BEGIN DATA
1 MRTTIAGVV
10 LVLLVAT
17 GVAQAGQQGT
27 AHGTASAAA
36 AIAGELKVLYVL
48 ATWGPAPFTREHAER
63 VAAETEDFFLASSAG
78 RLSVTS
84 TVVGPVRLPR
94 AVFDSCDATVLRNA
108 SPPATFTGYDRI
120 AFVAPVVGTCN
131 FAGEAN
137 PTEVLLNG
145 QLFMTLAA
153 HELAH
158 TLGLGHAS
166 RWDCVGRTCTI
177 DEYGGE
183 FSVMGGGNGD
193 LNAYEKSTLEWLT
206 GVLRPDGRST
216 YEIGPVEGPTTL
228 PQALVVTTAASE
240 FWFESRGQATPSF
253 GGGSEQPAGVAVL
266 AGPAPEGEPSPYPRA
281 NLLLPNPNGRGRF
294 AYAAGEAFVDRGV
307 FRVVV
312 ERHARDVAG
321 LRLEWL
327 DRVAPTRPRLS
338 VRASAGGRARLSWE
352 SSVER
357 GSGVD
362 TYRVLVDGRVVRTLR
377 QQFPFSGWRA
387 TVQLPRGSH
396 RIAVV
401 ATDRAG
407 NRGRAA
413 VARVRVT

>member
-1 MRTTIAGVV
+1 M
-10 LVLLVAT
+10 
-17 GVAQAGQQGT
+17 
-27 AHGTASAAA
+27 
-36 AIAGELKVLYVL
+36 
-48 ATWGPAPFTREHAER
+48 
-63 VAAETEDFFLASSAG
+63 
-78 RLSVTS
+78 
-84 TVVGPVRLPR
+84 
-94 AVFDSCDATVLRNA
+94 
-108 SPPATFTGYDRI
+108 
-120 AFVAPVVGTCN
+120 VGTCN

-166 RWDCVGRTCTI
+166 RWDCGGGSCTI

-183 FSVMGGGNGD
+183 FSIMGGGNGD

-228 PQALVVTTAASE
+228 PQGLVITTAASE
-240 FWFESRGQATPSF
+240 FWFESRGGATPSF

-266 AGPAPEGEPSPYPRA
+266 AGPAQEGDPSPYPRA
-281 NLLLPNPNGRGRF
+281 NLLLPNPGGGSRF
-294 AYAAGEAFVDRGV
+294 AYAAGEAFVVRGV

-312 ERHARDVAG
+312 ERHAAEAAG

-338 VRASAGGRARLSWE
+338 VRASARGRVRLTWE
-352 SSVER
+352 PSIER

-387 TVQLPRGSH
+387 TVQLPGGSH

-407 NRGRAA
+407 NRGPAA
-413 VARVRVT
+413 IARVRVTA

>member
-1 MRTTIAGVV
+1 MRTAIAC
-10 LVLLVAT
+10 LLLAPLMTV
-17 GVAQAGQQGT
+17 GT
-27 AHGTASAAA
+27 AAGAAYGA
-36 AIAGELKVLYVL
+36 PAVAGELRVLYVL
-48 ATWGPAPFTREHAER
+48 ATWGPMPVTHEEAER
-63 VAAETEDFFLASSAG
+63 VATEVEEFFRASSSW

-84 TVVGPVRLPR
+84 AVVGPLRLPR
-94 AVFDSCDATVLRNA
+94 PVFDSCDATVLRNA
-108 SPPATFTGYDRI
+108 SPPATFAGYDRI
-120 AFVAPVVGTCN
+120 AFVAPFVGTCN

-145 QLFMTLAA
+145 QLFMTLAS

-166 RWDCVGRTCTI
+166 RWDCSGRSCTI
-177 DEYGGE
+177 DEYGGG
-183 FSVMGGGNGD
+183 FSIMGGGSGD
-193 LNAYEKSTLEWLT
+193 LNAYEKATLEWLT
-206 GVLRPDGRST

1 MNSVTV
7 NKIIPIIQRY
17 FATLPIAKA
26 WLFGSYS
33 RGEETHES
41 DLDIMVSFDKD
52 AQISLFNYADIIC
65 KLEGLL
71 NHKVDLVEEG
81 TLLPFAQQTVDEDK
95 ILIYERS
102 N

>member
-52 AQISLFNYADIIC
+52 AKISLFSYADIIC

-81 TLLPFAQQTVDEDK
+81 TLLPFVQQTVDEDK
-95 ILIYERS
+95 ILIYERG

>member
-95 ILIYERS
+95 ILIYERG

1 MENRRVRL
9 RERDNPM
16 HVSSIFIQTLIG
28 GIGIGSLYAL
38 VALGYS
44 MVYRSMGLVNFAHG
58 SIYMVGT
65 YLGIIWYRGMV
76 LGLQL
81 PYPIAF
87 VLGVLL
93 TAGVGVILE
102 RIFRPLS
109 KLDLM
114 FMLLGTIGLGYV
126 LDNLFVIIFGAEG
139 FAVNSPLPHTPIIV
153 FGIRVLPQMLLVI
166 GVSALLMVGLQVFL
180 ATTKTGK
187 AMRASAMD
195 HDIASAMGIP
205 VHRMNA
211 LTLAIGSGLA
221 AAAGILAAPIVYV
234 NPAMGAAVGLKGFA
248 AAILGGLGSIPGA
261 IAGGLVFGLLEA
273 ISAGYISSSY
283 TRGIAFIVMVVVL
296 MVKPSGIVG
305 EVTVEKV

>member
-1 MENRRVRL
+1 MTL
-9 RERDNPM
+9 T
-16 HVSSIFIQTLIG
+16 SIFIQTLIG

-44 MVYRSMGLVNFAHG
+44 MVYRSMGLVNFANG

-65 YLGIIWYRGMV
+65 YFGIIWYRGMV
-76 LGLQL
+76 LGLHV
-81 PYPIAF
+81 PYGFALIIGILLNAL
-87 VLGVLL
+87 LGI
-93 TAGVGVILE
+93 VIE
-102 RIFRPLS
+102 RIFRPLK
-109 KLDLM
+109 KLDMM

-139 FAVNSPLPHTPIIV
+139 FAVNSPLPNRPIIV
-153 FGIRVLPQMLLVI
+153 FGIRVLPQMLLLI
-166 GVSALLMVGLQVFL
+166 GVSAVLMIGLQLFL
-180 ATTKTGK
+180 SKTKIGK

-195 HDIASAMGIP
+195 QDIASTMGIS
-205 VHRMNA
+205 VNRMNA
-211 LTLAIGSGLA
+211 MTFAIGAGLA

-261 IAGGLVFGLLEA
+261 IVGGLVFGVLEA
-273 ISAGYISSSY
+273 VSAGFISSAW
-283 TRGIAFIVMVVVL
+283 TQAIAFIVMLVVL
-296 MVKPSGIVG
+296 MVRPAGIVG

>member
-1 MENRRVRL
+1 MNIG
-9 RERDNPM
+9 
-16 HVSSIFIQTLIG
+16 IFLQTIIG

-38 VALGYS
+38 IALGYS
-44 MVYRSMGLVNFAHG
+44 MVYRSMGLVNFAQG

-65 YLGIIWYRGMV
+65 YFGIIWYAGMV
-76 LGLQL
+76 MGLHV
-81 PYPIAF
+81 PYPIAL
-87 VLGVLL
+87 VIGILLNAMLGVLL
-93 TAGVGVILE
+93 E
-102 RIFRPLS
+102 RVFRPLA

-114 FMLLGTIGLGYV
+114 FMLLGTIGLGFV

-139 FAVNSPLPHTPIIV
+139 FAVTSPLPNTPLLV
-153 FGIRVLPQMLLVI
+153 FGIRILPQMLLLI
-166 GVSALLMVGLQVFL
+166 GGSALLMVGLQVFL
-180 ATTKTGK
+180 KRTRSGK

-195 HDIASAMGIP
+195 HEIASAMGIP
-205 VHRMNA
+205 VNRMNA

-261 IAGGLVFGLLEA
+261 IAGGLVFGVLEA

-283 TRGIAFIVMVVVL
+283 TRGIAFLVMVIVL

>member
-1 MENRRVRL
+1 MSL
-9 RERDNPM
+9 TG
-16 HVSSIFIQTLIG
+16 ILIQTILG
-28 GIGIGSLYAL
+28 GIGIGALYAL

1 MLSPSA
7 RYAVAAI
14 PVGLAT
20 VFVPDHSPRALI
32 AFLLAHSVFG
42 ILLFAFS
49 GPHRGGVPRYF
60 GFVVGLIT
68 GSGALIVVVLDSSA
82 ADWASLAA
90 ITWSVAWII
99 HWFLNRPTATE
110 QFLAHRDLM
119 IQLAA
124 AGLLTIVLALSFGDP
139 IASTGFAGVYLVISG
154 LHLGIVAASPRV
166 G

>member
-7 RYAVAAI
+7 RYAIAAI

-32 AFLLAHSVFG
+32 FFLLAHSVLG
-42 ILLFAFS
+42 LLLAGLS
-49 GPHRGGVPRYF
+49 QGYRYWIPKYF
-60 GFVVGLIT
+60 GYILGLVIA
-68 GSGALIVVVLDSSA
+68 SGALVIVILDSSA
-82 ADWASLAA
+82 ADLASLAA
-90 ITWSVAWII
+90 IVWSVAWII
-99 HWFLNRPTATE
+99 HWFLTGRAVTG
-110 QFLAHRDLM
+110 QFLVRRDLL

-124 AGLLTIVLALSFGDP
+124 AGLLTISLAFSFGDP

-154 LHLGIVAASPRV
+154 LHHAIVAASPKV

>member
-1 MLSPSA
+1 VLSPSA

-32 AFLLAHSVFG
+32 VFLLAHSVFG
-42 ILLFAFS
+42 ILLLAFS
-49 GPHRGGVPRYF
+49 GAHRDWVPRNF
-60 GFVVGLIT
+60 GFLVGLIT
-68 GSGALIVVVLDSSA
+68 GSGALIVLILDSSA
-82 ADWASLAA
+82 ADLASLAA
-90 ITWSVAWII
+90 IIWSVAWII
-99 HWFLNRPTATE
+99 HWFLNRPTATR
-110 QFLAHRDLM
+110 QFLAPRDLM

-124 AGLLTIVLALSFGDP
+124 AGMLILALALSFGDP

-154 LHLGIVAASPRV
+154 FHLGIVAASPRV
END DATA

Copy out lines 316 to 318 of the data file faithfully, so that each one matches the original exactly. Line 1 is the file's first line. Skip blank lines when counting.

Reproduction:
+110 QFLVRRDLL

-124 AGLLTIVLALSFGDP
+124 AGLLTISLAFSFGDP